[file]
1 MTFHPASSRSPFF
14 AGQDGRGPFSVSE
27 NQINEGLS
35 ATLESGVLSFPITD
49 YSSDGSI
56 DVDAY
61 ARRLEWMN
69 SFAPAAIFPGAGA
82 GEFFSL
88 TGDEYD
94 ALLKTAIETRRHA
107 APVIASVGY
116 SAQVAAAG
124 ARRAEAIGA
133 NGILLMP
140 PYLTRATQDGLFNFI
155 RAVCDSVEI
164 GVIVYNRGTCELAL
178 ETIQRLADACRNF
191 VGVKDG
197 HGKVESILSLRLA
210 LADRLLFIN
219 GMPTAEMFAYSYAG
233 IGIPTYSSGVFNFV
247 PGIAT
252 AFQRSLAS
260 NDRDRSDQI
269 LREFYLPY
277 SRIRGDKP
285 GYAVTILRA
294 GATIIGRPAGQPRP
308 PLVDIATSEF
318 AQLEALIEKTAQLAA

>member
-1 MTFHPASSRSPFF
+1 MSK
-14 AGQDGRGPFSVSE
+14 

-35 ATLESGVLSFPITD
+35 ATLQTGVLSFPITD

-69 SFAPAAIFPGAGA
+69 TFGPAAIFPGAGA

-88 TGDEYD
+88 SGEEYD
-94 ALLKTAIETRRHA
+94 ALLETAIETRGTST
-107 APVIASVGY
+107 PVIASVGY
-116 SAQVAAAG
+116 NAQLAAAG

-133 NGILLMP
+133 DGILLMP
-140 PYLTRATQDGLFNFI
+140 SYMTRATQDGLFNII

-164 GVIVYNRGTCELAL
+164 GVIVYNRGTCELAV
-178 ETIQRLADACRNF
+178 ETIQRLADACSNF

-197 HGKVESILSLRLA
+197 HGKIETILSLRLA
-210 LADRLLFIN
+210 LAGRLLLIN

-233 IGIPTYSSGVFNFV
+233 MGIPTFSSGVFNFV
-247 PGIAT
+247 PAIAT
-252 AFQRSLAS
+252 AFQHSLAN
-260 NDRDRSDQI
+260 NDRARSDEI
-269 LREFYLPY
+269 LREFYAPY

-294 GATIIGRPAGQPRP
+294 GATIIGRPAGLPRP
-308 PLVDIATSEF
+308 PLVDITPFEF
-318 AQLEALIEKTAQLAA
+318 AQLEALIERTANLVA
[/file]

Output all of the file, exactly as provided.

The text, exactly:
1 MTFHPASSRSPFF
14 AGQDGRGPFSVSE
27 NQINEGLS
35 ATLESGVLSFPITD
49 YSSDGSI
56 DVDAY
61 ARRLEWMN
69 SFAPAAIFPGAGA
82 GEFFSL
88 TGDEYD
94 ALLKTAIETRRHA
107 APVIASVGY
116 SAQVAAAG
124 ARRAEAIGA
133 NGILLMP
140 PYLTRATQDGLFNFI
155 RAVCDSVEI
164 GVIVYNRGTCELAL
178 ETIQRLADACRNF
191 VGVKDG
197 HGKVESILSLRLA
210 LADRLLFIN
219 GMPTAEMFAYSYAG
233 IGIPTYSSGVFNFV
247 PGIAT
252 AFQRSLAS
260 NDRDRSDQI
269 LREFYLPY
277 SRIRGDKP
285 GYAVTILRA
294 GATIIGRPAGQPRP
308 PLVDIATSEF
318 AQLEALIEKTAQLAA

>member
-1 MTFHPASSRSPFF
+1 MSK
-14 AGQDGRGPFSVSE
+14 

-35 ATLESGVLSFPITD
+35 ATLQTGVLSFPITD

-69 SFAPAAIFPGAGA
+69 TFGPAAIFPGAGA

-88 TGDEYD
+88 SGEEYD
-94 ALLKTAIETRRHA
+94 ALLETAIETRGTST
-107 APVIASVGY
+107 PVIASVGY
-116 SAQVAAAG
+116 NAQLAAAG

-133 NGILLMP
+133 DGILLMP
-140 PYLTRATQDGLFNFI
+140 SYMTRATQDGLFNII

-164 GVIVYNRGTCELAL
+164 GVIVYNRGTCELAV
-178 ETIQRLADACRNF
+178 ETIQRLADACSNF

-197 HGKVESILSLRLA
+197 HGKIETILSLRLA
-210 LADRLLFIN
+210 LAGRLLLIN

-233 IGIPTYSSGVFNFV
+233 MGIPTFSSGVFNFV
-247 PGIAT
+247 PAIAT
-252 AFQRSLAS
+252 AFQHSLAN
-260 NDRDRSDQI
+260 NDRARSDEI
-269 LREFYLPY
+269 LREFYAPY

-294 GATIIGRPAGQPRP
+294 GATIIGRPAGLPRP
-308 PLVDIATSEF
+308 PLVDITPFEF
-318 AQLEALIEKTAQLAA
+318 AQLEALIERTANLVA